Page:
Part 4 of Jessica Seymour’s Painted Map Quartet.
A Riddle Solved
Glittering shards of ice thrust down from the roof of the cave as Awi and Gerwar make their way inside. It took some time to find it. Awi’s father used to tell him stories about caves that glittered like crystals because they were so full of ice. He was starting to think that he had gotten it wrong until they’d found the entrance hidden in a steep wall of boulders, about half an hour’s walk away from Grimsdatter’s hovel.
“I see,” Awi replies, following Gerwar’s gaze anyway to the many icicles hanging above them.
Gerwar holds a torch before him, sending dim light ahead of them. The cave reeks of moulding mushrooms, and the further they go the worse it smells. A fly lands on Awi’s shoulder and he smacks it, wiping what’s left on his cloak.
“Smells like her hovel,” Gerwar says. Awi can hear the disgust in Gerwar’s voice as he pushes forward, his shoulders brushing the sides of the cave. “Without the cats. This must be it.”
They walk further along the narrow passageway until it starts to grow wider. They’re so focused on avoiding the dips in the ground and the icicles hanging down from the ceiling that Awi nearly misses a sudden turn-off to his left: a corridor of rock nearly hidden from sight.
“Gerwar, bring the light – the smell is worse down here.”
The opening leads to an antechamber piled high with stinking rags. Tunics, dresses, and bed sheets – all festering with maggots and flies. Awi and Gerwar have to breathe through their mouths as they get down on their knees to search the pile. There’s a crevice in the wall that seems to have been carved out by human hands, and Gerwar rests the torch there so that his hands are free.
“Here!” Gerwar says, pulling a long package out of one corner.
Awi joins him in an instant. Gerwar holds a scabbard in both hands, a polished, double-handed hilt reflecting in the torchlight. He draws the sword and they both take a moment to admire the craftsmanship. It is a damn fine weapon.
“Sætarspillir,” Gerwar says. Their eyes lock over the blade.
“You’ve solved my riddle.”
They both flinch and turn. Grimsdatter stands behind them, the torchlight making her wrinkles seem deeper and her eyes wilder. Her hand is wrapped around a rope that rises up into arc of the entrance.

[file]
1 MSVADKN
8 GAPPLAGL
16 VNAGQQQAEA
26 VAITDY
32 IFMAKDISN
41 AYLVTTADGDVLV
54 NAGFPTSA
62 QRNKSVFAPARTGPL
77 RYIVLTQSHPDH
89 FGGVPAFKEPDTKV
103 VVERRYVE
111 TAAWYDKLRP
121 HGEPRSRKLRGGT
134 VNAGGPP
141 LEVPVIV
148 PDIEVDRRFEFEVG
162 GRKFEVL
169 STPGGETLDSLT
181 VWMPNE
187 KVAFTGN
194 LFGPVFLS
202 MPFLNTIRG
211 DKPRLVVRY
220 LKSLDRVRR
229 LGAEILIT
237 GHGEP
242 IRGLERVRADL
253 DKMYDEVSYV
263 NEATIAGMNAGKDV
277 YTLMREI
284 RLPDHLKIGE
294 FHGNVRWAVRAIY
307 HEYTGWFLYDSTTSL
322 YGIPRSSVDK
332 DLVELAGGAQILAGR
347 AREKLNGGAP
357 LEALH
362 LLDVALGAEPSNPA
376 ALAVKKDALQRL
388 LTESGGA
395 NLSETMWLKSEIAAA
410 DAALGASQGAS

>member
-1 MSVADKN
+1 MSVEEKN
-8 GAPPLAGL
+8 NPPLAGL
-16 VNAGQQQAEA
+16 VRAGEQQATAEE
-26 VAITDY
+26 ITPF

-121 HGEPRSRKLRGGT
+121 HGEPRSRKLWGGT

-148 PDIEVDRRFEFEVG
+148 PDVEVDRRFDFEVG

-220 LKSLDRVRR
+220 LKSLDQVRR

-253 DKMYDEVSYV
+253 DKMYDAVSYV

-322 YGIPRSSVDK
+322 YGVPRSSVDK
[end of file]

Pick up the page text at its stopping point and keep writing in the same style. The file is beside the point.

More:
Something in her tone sends Awi’s instincts into a frenzy.
“I’d hoped to see my daughter where you are,” Grimsdatter continues. She gives the rope a tug and, above her, the ceiling trembles. Awi squints at the network of ropes strapped to the roof, holding half the ceiling in place. “She wouldn’t come for the sword, but maybe she’ll come when her precious suitors do not return for her.”
Grimsdatter jerks the rope down. Awi is moving before he realises what he’s doing – sprinting towards the entrance. He hears the clash and crumble of rocks falling, feels the sudden shift in the wind, and then he’s hurling himself across the entryway just as the walls disintegrate inwards. The icicles rattle and fall, spraying him with cold. He hears Gerwar grunt when he hits the ground beside him.
Ears ringing, Awi is frozen on the ground. Then Grimsdatter shrieks high enough to make him wince. He turns to see her tackling Gerwar, who is still prone on the ground, and wrestling Sætarspillir out of his grasp. Gerwar seems too dazed to fight back. Within moments, Grimsdatter has the sword raised above her head, straddling Gerwar’s hips, aiming the point at his neck.
And Awi is moving again, moving like his life depends on it – and it does. He catches Grimsdatter around the waist and together they tumble away from Gerwar until Awi’s back hits hard stone.
Grimsdatter swings the blade around, her twisted, wrinkled face contorted. Awi only has time to register the glint of steel in firelight and his arm is moving without his conscious will.
Grimsdatter buries Sætarspillir into the flesh of Awi’s forearm.
It was enough to hit bone and Awi can feel the blood oozing down his arm in a hot trail. He tightens his jaw; he doesn’t scream. Across the hall, Gerwar is scrambling to reach them and looking panicked. Grimsdatter pulls on Sætarspillir’s hilt, but the sword is too heavy and too deep. Awi sees her eyes squinted in concentration before Gerwar’s blond hair flashes and a rock wrapped in a fist slams into the side of Grimsdatter’s head. She crumbles to the side.
It isn’t until he feels fingers on his face that Awi realises Gerwar is speaking to him.
“– Woden-dammit, Awi say something! Talk to me, Awi, come on –” Gerwar is kneeling in the dirt next to Grimsdatter’s crumpled body. Awi can see her chest moving erratically but her eyes are closed. The torch still burns behind Gerwar’s head, and the firelight pours through his hair, turning it the colour of a sunrise. Gerwar’s eyes fall on Sætarspillir, still buried in Awi’s arm, and his face twists into a pained expression.
“I’m fine,” Awi says.
Gerwar gaze bores into Awi’s, and Awi feels exposed, almost naked, which is ridiculous because he’s been naked in front of Gerwar before, when they were changing or swimming. But it never felt like this.
“That should have been me,” says Gerwar.
Awi replies without hesitating: “Never.”
Gerwar doesn’t speak. He just clutches Awi’s arm to stop the bleeding.